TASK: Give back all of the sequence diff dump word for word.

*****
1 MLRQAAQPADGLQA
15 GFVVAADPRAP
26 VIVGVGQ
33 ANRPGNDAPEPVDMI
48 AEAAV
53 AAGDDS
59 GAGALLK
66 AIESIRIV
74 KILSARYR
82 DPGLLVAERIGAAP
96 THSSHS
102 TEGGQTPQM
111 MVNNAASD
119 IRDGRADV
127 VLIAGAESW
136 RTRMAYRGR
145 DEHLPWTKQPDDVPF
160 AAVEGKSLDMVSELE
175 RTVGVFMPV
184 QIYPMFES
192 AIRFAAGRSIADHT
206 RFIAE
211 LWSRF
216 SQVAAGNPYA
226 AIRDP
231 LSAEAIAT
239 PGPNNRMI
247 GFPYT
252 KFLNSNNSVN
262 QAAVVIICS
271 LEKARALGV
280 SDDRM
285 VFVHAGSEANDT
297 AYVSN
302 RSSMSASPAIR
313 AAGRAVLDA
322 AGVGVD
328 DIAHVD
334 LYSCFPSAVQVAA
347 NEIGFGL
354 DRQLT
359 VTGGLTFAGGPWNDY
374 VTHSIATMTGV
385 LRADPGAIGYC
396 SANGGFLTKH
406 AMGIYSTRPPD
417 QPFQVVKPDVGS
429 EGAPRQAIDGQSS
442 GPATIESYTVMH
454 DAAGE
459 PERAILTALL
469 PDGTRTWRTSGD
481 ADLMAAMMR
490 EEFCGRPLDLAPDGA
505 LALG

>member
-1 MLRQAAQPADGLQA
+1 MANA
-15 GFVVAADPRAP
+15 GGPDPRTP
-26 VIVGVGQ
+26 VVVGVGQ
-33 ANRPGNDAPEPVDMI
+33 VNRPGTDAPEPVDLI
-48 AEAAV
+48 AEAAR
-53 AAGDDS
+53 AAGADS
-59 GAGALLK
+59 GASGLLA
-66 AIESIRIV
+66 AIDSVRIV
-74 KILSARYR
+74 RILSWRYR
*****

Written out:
1 MLRQAAQPADGLQA
15 GFVVAADPRAP
26 VIVGVGQ
33 ANRPGNDAPEPVDMI
48 AEAAV
53 AAGDDS
59 GAGALLK
66 AIESIRIV
74 KILSARYR
82 DPGLLVAERIGAAP
96 THSSHS
102 TEGGQTPQM
111 MVNNAASD
119 IRDGRADV
127 VLIAGAESW
136 RTRMAYRGR
145 DEHLPWTKQPDDVPF
160 AAVEGKSLDMVSELE
175 RTVGVFMPV
184 QIYPMFES
192 AIRFAAGRSIADHT
206 RFIAE
211 LWSRF
216 SQVAAGNPYA
226 AIRDP
231 LSAEAIAT
239 PGPNNRMI
247 GFPYT
252 KFLNSNNSVN
262 QAAVVIICS
271 LEKARALGV
280 SDDRM
285 VFVHAGSEANDT
297 AYVSN
302 RSSMSASPAIR
313 AAGRAVLDA
322 AGVGVD
328 DIAHVD
334 LYSCFPSAVQVAA
347 NEIGFGL
354 DRQLT
359 VTGGLTFAGGPWNDY
374 VTHSIATMTGV
385 LRADPGAIGYC
396 SANGGFLTKH
406 AMGIYSTRPPD
417 QPFQVVKPDVGS
429 EGAPRQAIDGQSS
442 GPATIESYTVMH
454 DAAGE
459 PERAILTALL
469 PDGTRTWRTSGD
481 ADLMAAMMR
490 EEFCGRPLDLAPDGA
505 LALG

>member
-1 MLRQAAQPADGLQA
+1 MANA
-15 GFVVAADPRAP
+15 GGPDPRTP
-26 VIVGVGQ
+26 VVVGVGQ
-33 ANRPGNDAPEPVDMI
+33 VNRPGTDAPEPVDLI
-48 AEAAV
+48 AEAAR
-53 AAGDDS
+53 AAGADS
-59 GAGALLK
+59 GASGLLA
-66 AIESIRIV
+66 AIDSVRIV
-74 KILSARYR
+74 RILSWRYR